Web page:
Featured in a previous post, the Ministry of Agriculture of Haiti (MARNDR) has been implementing the Artisanal Fisheries Development Program (AFDP) in the South-East, South, and Grand’Anse departments since 2015. The Program, funded by the Government of Haiti (US$ 1.5 million) and the Inter-American Development Bank’s (IDB) grant of US$ 15 million, aims to sustainably improve Haitian fishers’ incomes and to provide them with immediate productivity boost while alleviating the pressure on coastal fish stocks.
Last time we turned the spotlight on some fundamental questions and hoped to learn more as the program unfolded, between 2015 and mid-2021, the 78 participating associations received as many as 321 engines, 103 boats, 495 coolers, 85 freezers, 440 life jackets, 28 artisanal fishing aggregating devices (FADs), 50 FAD fishing kits and 158 GPS devices. After a couple of years and an internal evaluation later, involving several members (881 members, 541 of whom are women) of the associations participating in the co-financing scheme, we can go back to the original questions and share some important insights and lessons learned.
What are the program’s impacts on key variables such as productivity, averted losses, and food security?
Over half of the association members in the three departments (and the overwhelming majority in the South-East department) saw their catches increase since the distribution of the new fishing equipment; an equivalent proportion declared that losses have decreased, particularly thanks to the storage and refrigerating equipment. Importantly, the additional catches have translated to higher sales of sea products (as reported by no less than 88% in all three departments). Between 80% and the totality of the respondents managed to save time or money, while between 90% and 95% feel more food secure. These findings illustrate the socio-economic relevance of this support mechanism. To further increase its relevance and impacts, findings show that the equipment menu should incorporate a wider range of coolers (more in number and larger in size), Fishing Aggregating Devices (FADs), and other hard-to-come-by equipment (such as fishing line and nets).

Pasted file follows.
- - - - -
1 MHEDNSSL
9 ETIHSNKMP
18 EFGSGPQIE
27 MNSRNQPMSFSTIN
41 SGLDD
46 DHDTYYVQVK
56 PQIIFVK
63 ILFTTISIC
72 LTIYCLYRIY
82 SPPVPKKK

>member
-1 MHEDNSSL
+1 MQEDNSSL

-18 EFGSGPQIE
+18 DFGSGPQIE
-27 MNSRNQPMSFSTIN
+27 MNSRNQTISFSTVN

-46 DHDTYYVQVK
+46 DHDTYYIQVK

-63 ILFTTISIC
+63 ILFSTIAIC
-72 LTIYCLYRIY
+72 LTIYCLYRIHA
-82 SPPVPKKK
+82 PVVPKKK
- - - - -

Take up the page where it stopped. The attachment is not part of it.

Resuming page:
How can the program be more inclusive, especially regarding women and the youth?
All in all, there were few gender differences when it comes to training. However, focus groups have shown that younger participants have limited interest in picking up fishing for a living. Fishing does not seem to be socially valued and is therefore unattractive among young people, more prone to look for other, seemingly more profitable livelihoods. The co-financing mechanism has allowed associations to acquire modern equipment that appears to have boosted the sector’s attractiveness in the eyes of young people. Zooming again on the gender dimension, women had hoped to receive credit as part of the support, particularly to develop their fish processing and sales activities. However, credit was not part of the mechanism. The latter largely focused on fishing equipment (boats and engines), for which demand is low among women. However, women indirectly benefitted from the support because higher catches at sea translated to higher sales by the fish merchants (mostly women). Coolers are an excellent resource for the merchants as they keep the fish refrigerated, but scarce ice supplies limit their use. Dryers were not part of the equipment menu but were found to be promising items to add to future technology menus as they are pivotal to women’s post-fishing activities.